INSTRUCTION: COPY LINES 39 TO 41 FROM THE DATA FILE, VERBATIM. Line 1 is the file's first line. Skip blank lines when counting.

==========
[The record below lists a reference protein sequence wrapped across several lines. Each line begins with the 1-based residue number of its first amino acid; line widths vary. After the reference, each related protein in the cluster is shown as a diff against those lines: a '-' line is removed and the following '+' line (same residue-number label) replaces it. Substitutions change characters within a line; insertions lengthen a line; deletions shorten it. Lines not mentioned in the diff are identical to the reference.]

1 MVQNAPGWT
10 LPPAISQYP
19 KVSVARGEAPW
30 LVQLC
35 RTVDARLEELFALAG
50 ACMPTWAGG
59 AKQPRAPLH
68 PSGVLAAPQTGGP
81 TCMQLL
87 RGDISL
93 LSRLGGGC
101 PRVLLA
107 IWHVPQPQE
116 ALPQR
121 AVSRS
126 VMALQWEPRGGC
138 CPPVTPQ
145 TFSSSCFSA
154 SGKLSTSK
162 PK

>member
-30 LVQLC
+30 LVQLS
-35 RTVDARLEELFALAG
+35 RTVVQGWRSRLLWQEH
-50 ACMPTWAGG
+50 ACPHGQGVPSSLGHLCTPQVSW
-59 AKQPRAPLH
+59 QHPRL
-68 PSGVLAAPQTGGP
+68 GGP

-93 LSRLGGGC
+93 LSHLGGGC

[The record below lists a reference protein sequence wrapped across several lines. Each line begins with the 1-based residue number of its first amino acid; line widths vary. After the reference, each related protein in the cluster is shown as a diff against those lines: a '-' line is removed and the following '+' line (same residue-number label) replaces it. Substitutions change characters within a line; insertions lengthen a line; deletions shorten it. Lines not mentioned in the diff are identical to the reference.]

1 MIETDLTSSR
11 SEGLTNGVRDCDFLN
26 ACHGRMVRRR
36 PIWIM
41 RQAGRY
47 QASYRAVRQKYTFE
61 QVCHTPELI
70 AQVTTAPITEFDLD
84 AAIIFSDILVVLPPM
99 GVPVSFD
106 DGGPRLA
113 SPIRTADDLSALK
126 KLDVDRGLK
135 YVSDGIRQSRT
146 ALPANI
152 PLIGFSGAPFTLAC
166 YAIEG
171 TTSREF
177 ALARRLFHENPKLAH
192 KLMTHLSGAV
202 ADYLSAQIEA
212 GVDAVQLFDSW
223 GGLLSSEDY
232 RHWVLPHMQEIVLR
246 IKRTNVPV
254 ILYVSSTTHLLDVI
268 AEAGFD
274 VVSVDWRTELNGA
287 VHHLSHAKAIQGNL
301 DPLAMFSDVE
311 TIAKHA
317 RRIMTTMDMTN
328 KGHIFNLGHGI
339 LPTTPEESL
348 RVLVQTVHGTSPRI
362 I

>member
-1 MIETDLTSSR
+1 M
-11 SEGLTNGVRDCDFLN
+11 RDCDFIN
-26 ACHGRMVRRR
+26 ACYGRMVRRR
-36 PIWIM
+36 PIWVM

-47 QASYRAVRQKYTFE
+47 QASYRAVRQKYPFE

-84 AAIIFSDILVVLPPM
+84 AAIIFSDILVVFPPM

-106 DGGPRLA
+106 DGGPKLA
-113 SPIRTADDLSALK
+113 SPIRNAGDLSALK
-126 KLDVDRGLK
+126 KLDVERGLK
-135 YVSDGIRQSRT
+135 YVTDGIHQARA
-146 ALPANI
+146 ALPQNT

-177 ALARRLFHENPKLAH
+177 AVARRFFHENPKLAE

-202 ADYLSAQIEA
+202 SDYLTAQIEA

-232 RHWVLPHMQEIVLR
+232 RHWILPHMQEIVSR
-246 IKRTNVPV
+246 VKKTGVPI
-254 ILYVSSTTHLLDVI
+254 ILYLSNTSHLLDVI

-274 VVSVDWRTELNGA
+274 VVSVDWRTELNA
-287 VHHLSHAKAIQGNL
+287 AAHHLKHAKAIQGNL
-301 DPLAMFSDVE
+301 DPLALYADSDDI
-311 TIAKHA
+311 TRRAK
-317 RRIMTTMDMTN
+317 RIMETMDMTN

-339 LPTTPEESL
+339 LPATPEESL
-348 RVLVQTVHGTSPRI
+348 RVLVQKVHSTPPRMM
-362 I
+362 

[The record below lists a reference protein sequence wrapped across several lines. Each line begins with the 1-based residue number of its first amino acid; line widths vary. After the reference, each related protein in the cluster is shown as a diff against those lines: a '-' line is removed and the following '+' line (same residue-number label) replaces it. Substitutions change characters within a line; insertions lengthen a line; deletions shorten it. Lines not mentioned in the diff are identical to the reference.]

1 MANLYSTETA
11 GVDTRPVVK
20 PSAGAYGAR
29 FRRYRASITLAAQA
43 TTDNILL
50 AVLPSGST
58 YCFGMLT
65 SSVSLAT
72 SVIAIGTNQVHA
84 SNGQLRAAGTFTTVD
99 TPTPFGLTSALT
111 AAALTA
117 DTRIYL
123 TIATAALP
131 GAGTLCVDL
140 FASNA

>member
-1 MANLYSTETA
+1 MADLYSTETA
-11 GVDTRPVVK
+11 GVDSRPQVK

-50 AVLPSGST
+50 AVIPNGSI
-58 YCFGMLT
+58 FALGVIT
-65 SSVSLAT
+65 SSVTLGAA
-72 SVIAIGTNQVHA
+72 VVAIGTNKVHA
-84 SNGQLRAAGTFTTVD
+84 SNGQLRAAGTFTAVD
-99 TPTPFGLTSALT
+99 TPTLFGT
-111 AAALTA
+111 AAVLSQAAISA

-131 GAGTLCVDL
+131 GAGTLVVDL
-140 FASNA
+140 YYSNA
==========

36 PIWIM
41 RQAGRY
47 QASYRAVRQKYTFE